ANTI-SHECHITA SURVEY ‘PATRONISING’ A poll of 23,000 Europeans by an animal welfare charity has been condemned as “misguided” and “patronising” for claiming nine out of 10 EU citizens oppose animal slaughter without prior stunning.
Of those surveyed in the poll for Eurogroup for Animals, carried out by Savanta ComRes, 89 percent thought that making an animal unconscious before slaughter should be mandatory. Shechita UK said: “The Euro-
group for Animals is a lobby group with a long-term anti-shechita position. Their survey stands in stark contrast with a recent European Commission study. It seems intent on promoting misguided perceptions.”
JANNER’S CHILDREN STEP UP DEFENCE OF FATHER
The children of Lord Janner this week stepped up their staunch defence of their father as barristers said a “culture of deference” towards the late Jewish peer had contributed towards errors in investigating claims of child sex abuse. It came as police officers told the Independent Inquiry into Child Sexual Abuse about their aborted investigation into the former MP, who died in December 2015 while awaiting trial for 22 counts of child sexual abuse relating to nine boys. Janner, who visited children’s care homes in Leicestershire, always denied the allegations, first levelled in the early 1990s. This week, his claims of inno-
cence were reiterated by his daughter Rabbi Laura Janner-Klausner, a senior figure in the Movement for Reform Judaism, who steps down this autumn. “We have listened carefully to all the serious accusations, and believe as totally in our father’s innocence today as we always have,” she said, adding that the family believed their father had “become a target” for different reasons, including “his public profile and being financially comfortable”. Large sections of the proceedings are being held in private owing to concerns that evidence may identify alleged victims. The inquiry continues for two further weeks.
Writer axed for laughing at Shoah Grazia has sacked one of its writers after she apologised for making “ignorant and antisemitic” comments about the Holocaust. The fashion and women’s magazine announced that Stephanie Yeboah (pictured) would “no longer be writing as a contributing editor”, following an internal review and discussions with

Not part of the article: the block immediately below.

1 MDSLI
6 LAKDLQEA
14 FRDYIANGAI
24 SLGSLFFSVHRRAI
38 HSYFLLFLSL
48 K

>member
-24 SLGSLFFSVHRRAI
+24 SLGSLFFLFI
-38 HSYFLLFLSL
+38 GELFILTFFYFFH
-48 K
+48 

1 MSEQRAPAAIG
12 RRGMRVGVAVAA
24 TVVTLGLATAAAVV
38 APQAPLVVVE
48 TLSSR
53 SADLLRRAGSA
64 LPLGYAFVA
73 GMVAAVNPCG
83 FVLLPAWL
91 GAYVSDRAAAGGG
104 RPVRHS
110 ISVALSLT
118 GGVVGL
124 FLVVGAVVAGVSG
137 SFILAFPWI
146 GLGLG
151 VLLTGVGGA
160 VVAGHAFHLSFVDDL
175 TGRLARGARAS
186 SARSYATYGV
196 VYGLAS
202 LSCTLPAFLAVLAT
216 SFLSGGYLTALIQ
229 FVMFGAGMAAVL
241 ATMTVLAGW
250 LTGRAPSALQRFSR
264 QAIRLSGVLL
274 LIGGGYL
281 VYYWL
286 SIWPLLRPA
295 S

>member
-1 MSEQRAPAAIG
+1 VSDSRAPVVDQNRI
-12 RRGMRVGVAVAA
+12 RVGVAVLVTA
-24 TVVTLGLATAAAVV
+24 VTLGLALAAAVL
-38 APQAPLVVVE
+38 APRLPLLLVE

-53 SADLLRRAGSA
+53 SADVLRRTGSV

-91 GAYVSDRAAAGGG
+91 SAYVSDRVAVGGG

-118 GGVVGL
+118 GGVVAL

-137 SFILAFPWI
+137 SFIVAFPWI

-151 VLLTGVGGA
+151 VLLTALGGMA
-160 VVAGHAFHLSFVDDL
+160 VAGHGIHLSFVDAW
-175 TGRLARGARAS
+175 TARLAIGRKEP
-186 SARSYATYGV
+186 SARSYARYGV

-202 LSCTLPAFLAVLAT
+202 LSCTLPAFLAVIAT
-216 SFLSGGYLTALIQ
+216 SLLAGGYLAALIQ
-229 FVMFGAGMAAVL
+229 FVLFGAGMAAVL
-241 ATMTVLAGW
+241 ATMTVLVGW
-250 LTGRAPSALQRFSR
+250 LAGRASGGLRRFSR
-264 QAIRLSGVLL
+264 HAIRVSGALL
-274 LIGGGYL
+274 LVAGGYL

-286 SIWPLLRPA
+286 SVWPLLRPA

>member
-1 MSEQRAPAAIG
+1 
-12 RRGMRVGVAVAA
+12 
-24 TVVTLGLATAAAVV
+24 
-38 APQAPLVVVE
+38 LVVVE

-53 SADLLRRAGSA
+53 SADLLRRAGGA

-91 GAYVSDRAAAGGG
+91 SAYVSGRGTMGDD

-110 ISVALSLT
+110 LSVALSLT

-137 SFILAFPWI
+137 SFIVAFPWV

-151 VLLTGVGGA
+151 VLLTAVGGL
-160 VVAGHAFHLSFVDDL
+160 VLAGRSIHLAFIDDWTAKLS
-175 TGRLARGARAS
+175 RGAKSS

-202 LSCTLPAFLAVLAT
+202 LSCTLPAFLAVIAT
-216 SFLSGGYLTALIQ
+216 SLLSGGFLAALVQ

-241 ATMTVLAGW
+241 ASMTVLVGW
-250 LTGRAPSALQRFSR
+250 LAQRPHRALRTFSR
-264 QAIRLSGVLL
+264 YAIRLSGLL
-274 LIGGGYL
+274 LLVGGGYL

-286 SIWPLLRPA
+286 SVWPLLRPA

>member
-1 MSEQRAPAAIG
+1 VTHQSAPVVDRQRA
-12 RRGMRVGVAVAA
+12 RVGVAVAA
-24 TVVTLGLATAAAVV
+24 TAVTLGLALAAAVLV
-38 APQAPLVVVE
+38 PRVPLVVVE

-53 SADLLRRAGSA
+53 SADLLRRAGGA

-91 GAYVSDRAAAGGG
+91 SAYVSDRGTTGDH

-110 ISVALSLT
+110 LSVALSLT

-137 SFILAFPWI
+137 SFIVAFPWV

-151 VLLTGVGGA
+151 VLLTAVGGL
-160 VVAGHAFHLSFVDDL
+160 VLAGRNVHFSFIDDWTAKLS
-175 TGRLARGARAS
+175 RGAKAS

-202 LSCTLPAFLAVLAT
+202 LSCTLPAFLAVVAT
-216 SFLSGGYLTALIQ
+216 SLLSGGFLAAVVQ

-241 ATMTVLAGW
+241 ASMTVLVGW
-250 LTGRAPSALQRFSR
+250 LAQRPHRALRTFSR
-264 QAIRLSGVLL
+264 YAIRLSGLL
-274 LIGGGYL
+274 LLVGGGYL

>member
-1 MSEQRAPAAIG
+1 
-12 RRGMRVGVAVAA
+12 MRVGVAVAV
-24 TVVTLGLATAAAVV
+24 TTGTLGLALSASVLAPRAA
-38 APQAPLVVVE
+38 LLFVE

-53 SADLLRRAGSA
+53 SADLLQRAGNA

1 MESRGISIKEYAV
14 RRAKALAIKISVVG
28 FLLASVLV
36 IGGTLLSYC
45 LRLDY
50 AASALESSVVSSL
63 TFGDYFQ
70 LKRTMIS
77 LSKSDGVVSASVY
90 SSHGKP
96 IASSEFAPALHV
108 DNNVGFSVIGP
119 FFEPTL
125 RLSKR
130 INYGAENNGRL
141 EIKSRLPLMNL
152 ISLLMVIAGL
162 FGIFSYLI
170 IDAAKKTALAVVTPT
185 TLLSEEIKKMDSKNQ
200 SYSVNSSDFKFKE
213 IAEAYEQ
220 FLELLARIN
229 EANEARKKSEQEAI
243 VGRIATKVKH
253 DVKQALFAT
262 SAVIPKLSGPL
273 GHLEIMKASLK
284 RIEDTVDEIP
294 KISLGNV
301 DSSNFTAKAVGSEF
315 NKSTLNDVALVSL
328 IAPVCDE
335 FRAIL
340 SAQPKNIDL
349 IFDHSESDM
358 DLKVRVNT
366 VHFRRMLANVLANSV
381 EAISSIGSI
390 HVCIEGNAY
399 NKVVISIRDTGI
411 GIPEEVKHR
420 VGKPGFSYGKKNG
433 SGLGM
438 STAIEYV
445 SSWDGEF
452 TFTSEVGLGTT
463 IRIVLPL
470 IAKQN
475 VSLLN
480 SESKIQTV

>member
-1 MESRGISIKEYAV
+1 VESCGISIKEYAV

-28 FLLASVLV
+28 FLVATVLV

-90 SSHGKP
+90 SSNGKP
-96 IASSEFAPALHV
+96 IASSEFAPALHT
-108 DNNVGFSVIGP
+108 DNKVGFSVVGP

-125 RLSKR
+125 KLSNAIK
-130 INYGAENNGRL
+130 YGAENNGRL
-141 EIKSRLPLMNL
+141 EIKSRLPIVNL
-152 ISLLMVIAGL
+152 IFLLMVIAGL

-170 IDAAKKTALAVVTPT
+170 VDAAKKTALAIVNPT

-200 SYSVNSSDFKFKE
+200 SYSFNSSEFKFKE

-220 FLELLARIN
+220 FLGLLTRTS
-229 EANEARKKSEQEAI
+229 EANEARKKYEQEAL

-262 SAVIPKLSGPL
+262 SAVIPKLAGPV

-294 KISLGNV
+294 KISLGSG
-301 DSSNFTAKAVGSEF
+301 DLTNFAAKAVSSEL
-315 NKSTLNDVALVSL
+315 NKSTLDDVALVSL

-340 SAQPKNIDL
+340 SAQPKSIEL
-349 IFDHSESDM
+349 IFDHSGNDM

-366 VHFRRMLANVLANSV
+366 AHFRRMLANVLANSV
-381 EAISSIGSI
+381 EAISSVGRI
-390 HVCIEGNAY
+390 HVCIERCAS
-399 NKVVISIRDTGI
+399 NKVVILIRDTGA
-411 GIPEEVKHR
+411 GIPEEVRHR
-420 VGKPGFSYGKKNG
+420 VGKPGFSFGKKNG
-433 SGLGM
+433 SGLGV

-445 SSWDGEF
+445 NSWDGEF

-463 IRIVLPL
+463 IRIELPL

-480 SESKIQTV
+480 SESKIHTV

Jewish groups. This comes after the “plus-sized style blogger”, charged with championing diversity, apologised over com-
ments made online about the Holocaust, arguing “there have been bigger and more horrific genocides”. She was found to have written a series of questionable tweets in recent years, Private Eye reported last week. After communication with the Board of Deputies, Yeboah issued her own apology.
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15 October 2020 Jewish News
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Jewish News 15 October 2020
News / IHRA threat / Shoah hero / Museum opens
Unis face funding cut if they don’t adopt IHRA
MOVING FORWARD AFTER REDUNDANCY
Universities could have their funding cut if they refuse to adopt an internationally recognised definition of antisemitism, the education secretary has warned. Gavin Williamson said he would take action if higher education institutions did not adopt the International Holocaust Remembrance Alliance (IHRA) definition before Christmas. In a letter to vice-chancellors he said there were “too many disturbing inci- Pro-Palestinian activists and, inset, Gavin Williamson dents of antisemitism on campus and a lack of willingness by too many universities to came after research showed that only a fifth of confront this”. A “shamefully low” number had higher education institutions had adopted the adopted the definition and he was surprised IHRA definition. A Universities UK spokeswoman said: that institutions had chosen not to demonstrate that they “do not tolerate antisemitism”. “We recommend universities do all they can to “These providers are letting down all their tackle antisemitism, including considering the staff and students and, shamefully, Jewish IHRA definition, while recognising their duty students in particular.” Williamson’s warning to promote freedom of speech within the law.”
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Princess praises Scottish hero killed in Auschwitz A school matron who gave her life to help protect Jewish pupils during the Holocaust must never be forgotten, the Princess Royal has said. Jane Haining worked at the Scottish Mission girls’ boarding school in Budapest, Hungary, from 1932 to 1944 and refused to abandon the Jewish girls in her care, many of whom were orphans. She sheltered them for more than four years until she was arrested and eventually taken to Auschwitz, where she died at the age of 47, six months before its liberation in 1945. Haining was the subject of the Caledonian Lecture, hosted online last week by St Columba’s Church, central London and delivered by Mary Miller, who has written a book about her. Princess Anne, patron of the Scots in London Association, said: “Jane Haining is an inspirational subject whose devotion to duty is a lesson to us all. We can take heart from the knowledge that Jane’s life will be honoured.”